Combustible Celluloid
 
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With: Demi Moore, Karan Soni, Jessica Williams, Ed Helms, Isiah Whitlock Jr., Martha Kelly, Dan Bakkedahl, Jennifer Kim, Nasim Pedrad, Calum Worthy
Written by: Sam Bain
Directed by: Patrick Brice
MPAA Rating: R for pervasive language, sexual content, some gore and brief nudity
Running Time: 86
Date: 09/18/2019
IMDB

Corporate Animals (2019)

2 Stars (out of 4)

Cave Yelling

By Jeffrey M. Anderson

This mostly laugh-free dark comedy plunges into icky, awful territory, with largely unlikable characters; aside from trying to skewer the American workforce, it doesn't seem to have much of a point.

In Corporate Animals, Lucy (Demi Moore) is the ruthless CEO of an edible cutlery company, ruling with an iron fist. She decides to take eight employees (and interns) on a morale-building cave-exploring trip. Among them, Freddie (Karan Soni) and Jess (Jessica Williams) both covet the soon-to-be-opening position of Vice President.

The rest include: Derek (Isiah Whitlock Jr.), Gloria (Martha Kelly), Billy (Dan Bakkedahl), May (Jennifer Kim), Suzy (Nasim Pedrad), and intern Aidan (Calum Worthy). Against the warnings of their guide Brandon (Ed Helms), she insists on doing the "expert" route. Before anyone knows it, a cave-in has trapped them in an underground cavern, where they must learn to work together and trust one another to survive.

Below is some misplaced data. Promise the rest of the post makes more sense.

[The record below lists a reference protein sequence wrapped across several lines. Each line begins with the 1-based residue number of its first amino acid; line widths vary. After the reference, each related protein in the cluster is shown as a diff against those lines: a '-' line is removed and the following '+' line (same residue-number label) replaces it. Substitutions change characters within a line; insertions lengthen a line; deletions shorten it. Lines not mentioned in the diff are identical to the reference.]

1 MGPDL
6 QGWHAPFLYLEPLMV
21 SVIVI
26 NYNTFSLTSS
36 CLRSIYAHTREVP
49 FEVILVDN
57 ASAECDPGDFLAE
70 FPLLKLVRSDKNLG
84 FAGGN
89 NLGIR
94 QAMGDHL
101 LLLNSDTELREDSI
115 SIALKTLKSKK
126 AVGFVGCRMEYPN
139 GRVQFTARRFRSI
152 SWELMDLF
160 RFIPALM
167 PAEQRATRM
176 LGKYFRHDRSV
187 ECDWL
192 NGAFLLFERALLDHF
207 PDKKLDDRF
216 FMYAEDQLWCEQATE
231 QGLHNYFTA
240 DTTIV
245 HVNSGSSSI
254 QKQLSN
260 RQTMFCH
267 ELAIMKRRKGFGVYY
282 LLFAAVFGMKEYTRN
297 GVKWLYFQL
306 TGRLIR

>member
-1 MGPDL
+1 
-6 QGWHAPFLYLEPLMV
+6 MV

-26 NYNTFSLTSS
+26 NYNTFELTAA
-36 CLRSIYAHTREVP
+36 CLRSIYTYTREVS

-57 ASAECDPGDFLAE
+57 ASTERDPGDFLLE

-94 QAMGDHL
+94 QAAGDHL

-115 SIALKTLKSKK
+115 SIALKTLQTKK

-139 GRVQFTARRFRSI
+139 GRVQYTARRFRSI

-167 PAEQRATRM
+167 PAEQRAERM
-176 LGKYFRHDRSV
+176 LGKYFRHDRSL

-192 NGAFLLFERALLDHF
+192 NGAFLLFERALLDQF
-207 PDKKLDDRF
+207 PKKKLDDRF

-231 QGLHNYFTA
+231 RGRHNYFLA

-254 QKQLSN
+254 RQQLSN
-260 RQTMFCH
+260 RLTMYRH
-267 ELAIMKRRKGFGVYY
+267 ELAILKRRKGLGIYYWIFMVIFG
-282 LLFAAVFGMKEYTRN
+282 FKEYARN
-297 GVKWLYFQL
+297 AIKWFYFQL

Directed by Patrick Brice (of the clever found-footage horror movies Creep and Creep 2), Corporate Animals begins with a bunch of paper-thin, cartoon-like characters with one-note personalities, and ultimately, it's difficult to care whether they survive their ordeal.

Whitlock's Derek earns the movie's only couple of giggles, but still doesn't feel very rounded. Only Jess seems above it all, which, unfortunately forces the otherwise dynamic, funny Williams into an uncharacteristically sober, rather uninteresting role. The movie's comedic approach should have lightened the oppressiveness of the grimy, claustrophobic cave setting, but instead it only seems awkwardly at odds with it.

The final film is both oppressive and unfunny. The ultimate goal of Corporate Animals remains a mystery. Moore's nasty boss is, eventually, mostly toothless, and a joke about affirmative action and the diverse cast feel terribly misplaced. Better to take a day off from this one.

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